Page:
And we went further, towards Middleburg. Very soon, the small engine started rumbling (a bit unpleasant, as in full electric mode the car is virtually silent). But we reached our destination, and again tried to find a charging station, got there, took out the cable and swiped the card...and it worked! basically, a number of green dots appear when you link your cable to the station, and if they turn blue after you swiped your card, then you are charging! Plus you can check from the car side, the electronic odometer shows you existing range, the maximum reachable and the time it will take you to get to that level. So, it's with a light heart that we started strolling in this very nice city, with hundreds of other happy pedestrians, crossing bridges over canals, passing a nice mill, and getting to the historical centre, while musing in and out of nice boutiques.



There are more, we can send them upon request...



So basically after three or four hours we got back to the car, and it had charged a bit more than half, we had again about 75 km available, plus a little under 90 from the tank, so we set towards the seaside, while it was getting close to 17:00, but still very nice and warm.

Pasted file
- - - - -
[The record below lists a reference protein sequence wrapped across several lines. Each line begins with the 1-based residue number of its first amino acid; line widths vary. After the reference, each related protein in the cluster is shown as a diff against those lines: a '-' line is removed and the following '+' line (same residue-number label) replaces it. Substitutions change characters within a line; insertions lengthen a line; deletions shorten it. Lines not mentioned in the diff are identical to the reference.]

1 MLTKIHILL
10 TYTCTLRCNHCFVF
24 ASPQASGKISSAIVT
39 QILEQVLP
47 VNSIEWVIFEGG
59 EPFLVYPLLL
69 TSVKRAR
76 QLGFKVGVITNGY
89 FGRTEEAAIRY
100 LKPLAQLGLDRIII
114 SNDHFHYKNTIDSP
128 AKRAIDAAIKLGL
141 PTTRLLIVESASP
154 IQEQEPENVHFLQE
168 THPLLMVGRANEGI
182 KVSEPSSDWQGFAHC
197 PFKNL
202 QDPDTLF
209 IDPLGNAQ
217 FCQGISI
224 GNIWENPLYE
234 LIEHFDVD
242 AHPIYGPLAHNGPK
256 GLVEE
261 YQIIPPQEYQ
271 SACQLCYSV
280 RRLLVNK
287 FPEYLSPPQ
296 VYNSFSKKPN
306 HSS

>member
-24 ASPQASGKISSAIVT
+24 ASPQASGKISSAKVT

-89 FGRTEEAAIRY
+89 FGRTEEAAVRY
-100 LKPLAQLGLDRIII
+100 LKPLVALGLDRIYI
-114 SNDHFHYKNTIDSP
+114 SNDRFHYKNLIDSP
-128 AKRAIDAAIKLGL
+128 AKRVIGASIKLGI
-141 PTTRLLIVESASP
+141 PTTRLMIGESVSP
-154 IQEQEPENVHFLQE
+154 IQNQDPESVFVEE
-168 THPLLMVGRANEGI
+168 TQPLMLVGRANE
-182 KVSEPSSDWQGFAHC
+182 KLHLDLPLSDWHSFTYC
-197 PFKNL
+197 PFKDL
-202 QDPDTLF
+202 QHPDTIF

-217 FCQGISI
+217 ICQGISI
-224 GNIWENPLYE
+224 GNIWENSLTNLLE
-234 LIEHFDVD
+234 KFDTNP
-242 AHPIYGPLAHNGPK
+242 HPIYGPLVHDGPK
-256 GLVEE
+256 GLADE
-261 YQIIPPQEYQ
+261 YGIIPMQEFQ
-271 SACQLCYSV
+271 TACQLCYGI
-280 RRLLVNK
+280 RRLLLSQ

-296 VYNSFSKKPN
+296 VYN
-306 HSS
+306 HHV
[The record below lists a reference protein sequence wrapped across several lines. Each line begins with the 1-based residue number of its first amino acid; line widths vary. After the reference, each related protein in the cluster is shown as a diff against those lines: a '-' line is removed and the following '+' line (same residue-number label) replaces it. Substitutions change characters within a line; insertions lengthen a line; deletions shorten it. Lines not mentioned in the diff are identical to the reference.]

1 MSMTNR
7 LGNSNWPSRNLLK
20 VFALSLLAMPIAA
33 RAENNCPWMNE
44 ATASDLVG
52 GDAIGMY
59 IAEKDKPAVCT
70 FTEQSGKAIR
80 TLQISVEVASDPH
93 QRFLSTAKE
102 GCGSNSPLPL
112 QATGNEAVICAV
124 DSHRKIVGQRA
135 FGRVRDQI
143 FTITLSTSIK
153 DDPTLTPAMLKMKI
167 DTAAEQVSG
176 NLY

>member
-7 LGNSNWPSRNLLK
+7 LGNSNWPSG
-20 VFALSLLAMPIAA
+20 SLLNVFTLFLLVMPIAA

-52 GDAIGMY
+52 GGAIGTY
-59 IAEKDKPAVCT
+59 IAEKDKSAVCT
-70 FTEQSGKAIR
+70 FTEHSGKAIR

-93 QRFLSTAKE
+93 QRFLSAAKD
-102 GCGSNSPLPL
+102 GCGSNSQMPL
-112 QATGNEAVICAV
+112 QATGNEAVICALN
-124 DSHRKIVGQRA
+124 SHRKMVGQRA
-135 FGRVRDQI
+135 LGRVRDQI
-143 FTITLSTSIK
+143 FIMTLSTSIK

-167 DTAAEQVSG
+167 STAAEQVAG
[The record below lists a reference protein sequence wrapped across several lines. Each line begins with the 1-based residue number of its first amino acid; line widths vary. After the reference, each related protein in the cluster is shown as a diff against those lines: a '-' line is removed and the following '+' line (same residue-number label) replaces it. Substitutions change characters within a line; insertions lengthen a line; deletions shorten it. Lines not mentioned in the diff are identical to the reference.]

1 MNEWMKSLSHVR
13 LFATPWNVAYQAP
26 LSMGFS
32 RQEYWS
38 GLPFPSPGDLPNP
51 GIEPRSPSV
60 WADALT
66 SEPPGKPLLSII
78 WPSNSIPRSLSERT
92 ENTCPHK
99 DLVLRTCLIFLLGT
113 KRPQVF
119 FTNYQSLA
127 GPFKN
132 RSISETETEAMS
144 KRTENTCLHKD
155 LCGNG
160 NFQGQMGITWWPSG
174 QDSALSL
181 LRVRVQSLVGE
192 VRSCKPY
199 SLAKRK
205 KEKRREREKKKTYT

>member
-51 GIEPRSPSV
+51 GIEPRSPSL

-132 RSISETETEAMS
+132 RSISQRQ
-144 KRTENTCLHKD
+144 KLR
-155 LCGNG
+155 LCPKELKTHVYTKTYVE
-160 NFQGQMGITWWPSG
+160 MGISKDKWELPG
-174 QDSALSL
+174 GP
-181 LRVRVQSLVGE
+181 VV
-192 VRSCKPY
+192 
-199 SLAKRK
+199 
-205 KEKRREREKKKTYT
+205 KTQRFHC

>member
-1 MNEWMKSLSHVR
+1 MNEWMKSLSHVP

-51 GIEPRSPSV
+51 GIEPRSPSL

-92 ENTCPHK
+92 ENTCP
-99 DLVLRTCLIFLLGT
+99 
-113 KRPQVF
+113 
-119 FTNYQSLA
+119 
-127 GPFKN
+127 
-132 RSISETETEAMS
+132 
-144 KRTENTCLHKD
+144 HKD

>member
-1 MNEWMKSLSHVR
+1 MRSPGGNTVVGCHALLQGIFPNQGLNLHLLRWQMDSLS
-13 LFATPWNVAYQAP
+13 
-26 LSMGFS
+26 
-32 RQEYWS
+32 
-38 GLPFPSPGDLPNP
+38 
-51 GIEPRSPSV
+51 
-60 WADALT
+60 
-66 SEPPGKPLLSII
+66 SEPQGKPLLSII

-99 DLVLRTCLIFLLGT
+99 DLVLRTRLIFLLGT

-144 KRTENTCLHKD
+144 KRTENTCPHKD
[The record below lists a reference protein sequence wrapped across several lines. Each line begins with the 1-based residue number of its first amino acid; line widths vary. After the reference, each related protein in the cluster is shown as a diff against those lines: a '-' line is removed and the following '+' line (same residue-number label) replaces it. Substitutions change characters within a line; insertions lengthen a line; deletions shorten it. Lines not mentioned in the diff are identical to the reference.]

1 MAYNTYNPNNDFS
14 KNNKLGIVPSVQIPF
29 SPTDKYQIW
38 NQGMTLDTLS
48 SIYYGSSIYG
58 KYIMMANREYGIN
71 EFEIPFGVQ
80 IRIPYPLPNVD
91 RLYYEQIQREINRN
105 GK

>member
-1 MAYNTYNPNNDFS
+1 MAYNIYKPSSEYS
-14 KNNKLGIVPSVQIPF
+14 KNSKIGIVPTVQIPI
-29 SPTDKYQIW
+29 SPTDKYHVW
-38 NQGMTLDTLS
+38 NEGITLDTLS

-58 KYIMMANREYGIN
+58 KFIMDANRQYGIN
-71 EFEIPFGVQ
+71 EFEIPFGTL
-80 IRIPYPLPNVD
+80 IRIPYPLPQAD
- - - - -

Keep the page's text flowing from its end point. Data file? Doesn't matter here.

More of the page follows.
After a short walk around the beach, and walking in shallow water, we headed back to the car, and started our trip back to Antwerp, for which we didn't have enough electric range, so we would need to use up close to 40 from the petrol tank.

That wasn't a problem, and we prepared to put the car for charge at a charging station, 2,4 km from the place where we were staying, on the parking lot of the Conservatoire, where we had a blue corner station, which did accept the card when swiped.

We put it there around 10:am on Sunday, and when we went back at 16:00, it was already full, so that means it's a fast charging station.

We spent the day in Antwerp under a slightly more bearable weather, but still quite sunny and with a bit of wind, in Antwerp the 28 August is day of culture, so we were able to listen to excerpts of various musicals on a square where we had a brunch, to sets of alt)rock, were invited to a classical concert, but preferred to continue visiting the town, saw the oldest building there, the Het Steen castle, which dates from eh end of the 13th century. And we found time to visit Peter Paul Ruben's house and museum, which i would recommend for anyone appreciating the fine arts.

The return to Brussels took barely more than 30 minutes, and tomorrow i will park the car back to its original place by 9:00 am, ending this very pleasant week-end rental.

And then we can talk about chemo...